And if you still think I’m talking about the airline industry, well, you must be in airplane mode.

My neck, my back, my thighs, my bike rack


Ow ow ow ow ow.

I asked one of my editors: so long as I’m starting at 11 a.m., why don’t I bike over to the press conference outside the sheriff’s office and see how it goes? Sure, she said.

I hauled my road bike inside, inflated its tires, and headed down my avenue, around Lake Merritt and over to Lakeside Boulevard. A little over an hour later, I was feeling good about things. Some of the marchers were heading west on 14th Street to City Hall, followed by an Oakland police SUV, and I figured I could trail them slowly along 14th and make it to the office before the top of the hour.

Then my editor called and said there were boats on fire on the waterfront, off Fifth Avenue and Embarcadero. I turned around on 14th, barreling back around Lake Merritt Boulevard and onto East 12th Street. Turning right at Fifth Avenue, I went down to Embarcadero. A couple of officers were waving cars around, but I was able to go through and into the marina. Somehow the bike drew less attention than the couple of television station reporters and cameramen who barreled in around the same time. For some reason, a kindly boat owner decided to walk me out onto the dock where he could see the burned boat yards away from his own. Then I was able to pedal back from the marina and over to the newsroom, file and then slowly make it home.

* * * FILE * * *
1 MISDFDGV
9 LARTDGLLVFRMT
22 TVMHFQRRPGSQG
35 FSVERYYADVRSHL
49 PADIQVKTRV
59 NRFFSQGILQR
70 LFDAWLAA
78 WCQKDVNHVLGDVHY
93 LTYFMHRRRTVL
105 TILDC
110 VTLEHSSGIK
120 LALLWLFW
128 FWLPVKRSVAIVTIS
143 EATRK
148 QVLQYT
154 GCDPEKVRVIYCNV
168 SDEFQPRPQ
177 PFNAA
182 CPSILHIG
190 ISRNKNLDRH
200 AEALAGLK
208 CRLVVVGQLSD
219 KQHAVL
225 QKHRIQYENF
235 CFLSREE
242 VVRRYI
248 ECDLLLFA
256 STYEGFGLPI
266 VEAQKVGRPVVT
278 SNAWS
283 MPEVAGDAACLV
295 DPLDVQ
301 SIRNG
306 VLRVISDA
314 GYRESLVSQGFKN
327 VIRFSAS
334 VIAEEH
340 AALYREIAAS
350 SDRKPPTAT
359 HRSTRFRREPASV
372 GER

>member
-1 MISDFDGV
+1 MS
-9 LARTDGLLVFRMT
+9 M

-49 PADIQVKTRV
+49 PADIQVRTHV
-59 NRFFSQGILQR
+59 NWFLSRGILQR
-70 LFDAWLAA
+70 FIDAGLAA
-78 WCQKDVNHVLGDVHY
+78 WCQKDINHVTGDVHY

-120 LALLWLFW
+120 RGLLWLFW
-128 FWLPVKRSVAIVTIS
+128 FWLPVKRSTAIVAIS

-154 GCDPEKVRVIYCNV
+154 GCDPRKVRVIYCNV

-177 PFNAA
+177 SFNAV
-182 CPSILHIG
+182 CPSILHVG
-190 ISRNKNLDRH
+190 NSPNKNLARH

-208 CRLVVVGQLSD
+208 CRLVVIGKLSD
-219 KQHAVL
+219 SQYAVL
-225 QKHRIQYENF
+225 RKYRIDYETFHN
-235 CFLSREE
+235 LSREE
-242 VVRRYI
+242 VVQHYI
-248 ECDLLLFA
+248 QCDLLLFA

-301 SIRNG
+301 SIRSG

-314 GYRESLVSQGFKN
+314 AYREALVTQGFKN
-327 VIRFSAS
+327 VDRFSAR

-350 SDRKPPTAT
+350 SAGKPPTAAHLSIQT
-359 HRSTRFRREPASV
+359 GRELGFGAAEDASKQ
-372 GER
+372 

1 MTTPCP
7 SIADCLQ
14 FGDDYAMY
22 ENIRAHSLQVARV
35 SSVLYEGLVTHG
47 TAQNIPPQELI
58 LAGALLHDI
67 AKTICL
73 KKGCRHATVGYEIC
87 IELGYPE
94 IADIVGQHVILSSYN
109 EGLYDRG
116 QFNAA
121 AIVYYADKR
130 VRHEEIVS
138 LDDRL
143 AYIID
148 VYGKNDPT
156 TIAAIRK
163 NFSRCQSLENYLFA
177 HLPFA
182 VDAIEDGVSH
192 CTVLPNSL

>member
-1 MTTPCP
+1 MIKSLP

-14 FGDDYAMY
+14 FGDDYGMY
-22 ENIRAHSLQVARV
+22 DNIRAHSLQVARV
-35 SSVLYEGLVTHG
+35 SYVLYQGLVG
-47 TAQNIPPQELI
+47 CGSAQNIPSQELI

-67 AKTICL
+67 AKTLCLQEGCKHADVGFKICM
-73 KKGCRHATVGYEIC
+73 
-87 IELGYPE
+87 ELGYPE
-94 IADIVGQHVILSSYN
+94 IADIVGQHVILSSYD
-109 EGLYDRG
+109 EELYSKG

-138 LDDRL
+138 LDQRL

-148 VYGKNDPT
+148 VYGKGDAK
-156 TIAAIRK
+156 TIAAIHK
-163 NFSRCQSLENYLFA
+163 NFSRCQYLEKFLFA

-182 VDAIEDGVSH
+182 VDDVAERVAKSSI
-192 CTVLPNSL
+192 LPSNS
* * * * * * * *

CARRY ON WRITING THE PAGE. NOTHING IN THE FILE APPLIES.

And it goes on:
I’ll be sore tomorrow, and that’ll go away. Some things will stay: the feeling of freedom, the sight of the road under my tires, the effort of balancing my satchel and a bag while dashing around.

Car me maybe


Today I decided to call trunk. When a planned meet-up fell through, I figured I would go open up my car and see what there was to organize and get rid of.

As it turns out, I found something I’d ordered online, placed in a box for safekeeping, and then forgotten about. Not as good as giving myself a gift from the past, but close! I also managed to separate several dozen books and maybe around 150 CDs, trash-bag a bunch of debris and broken glass, and figure out what’s still good out of the other stuff (water, a cigarette-lighter-powered pump, some tea and add-water “iron rations”).

While I took some cleaning solution to my dash and cupholders, I looked around for newspaper for my windshield, thought about room for a few other slightly worse-for-wear pieces of equipment, and listened to They Might Be Giants’ “Flood.” As long as months begin, opportunity to help them begin well should be met with sincere effort.